Pierre Manent was born in Toulouse, France, in 1949. Raised in a communist household, he was from an early age impressed by the conflict between the Soviet Union and the United States, and eagerly read political works. His early schooling was also in a left-wing environment, although some students also came from Catholic backgrounds, and his fellow students were marked by intellectual seriousness. During this period Manent was introduced to Catholicism through his teacher Louis Jugnet, and he abandoned communism to become a Catholic.
After his education in Toulouse, Manent enrolled at the prestigious Ecole normale supérieure in Paris. During the student riots of May 1968, Manent further disengaged from the communism that had informed his youth and that dominated the thinking of his fellow students, because he had come to see it as a foolish enterprise. In spite of its political atmosphere, the philosophical education at the Ecole did not address the political questions that interested Manent, and it presented politics not in its own light, but in the light of structural anthropology, linguistics, and psychoanalysis. Manent came to think that the real task of his age was to replace the “ideological politicization of thought” with “the elaboration of a political philosophy,” a philosophically serious approach to understanding the nature and proper arrangement of political life.
Manent’s turn toward political philosophy began in earnest when he joined the seminars of Raymond Aron at the rue de Tournon. The seminar, which ran from 1968 to 1978, included many senior scholars—among them Alain Besançon, Jean-Claude Casanova, Pierre Hassner and Claude Lefort. Aron, a great political thinker who had made important contributions to the study of international relations, philosophy and politics, deplored the lack of political sense among many prominent French intellectuals of his day. While Aron directed Manent toward the study of political things, he also sensed Manent’s desire to understand the philosophical foundations of political judgment, and for that reason turned Manent toward the study of Leo Strauss. The appeal of Strauss for Manent came through Strauss’ serious attention to ancient philosophy and his proposal of an alternative, political history for understanding the direction of modernity.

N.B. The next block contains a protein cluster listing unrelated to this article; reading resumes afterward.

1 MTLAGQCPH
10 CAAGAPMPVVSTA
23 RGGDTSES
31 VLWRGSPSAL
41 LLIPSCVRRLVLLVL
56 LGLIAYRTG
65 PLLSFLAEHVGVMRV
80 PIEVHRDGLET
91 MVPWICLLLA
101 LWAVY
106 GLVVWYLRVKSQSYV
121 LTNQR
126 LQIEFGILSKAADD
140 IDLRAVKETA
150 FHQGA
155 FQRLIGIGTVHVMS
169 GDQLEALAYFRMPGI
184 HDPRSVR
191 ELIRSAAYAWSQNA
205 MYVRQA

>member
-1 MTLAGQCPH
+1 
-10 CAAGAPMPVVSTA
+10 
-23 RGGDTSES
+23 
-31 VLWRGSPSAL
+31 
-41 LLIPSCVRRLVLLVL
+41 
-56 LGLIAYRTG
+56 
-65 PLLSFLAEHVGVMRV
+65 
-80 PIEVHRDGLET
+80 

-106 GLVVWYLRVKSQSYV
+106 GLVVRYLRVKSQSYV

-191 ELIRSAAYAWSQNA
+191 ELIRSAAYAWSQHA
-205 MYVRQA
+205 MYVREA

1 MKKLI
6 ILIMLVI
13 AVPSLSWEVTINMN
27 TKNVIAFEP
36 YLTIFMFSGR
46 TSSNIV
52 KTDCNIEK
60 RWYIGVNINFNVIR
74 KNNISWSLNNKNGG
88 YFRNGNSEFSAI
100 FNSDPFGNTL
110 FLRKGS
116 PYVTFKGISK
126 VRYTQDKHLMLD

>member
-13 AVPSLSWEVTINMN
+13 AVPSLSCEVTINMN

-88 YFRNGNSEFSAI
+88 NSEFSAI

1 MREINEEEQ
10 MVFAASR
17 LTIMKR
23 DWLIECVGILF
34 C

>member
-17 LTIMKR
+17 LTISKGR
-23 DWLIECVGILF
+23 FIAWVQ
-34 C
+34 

From 1974 to 1992, Manent was Aron’s (and to a lesser extent the historian Emmanuel Le Roy Ladurie’s) assistant at the Collège de France. In 1978, Manent became a cofounder of the liberal anti-communist journal Commentaire, along with Aron and Jean-Claude Casanova, Marc Fumaroli, and Alain Besançon. Around this time, Manent also became associated with a group of intellectuals at the Ecole des hautes études en sciences sociales (EHESS) organized by the historian François Furet. Together with Claude Lefort, Pierre Rosanvallon, Marcel Gauchet and others, Manent sought to articulate a “liberal political science of democratic society” as a response to what they believed to be the totalitarian negation of politics that had marked the twentieth century. The members of the group each sought in his own way to recover the early insights about democratic society that were found in the most thoughtful nineteenth-century observers of Europe and America.
From 1992 until his retirement in 2014, Manent was directeur d’études in the Centre d’études sociologiques et politiques Raymond Aron, a multidisciplinary center for political research at EHESS. Author of more than ten books and dozens of articles, Manent is an active writer, lecturer, and commentator on political philosophy and the European political scene.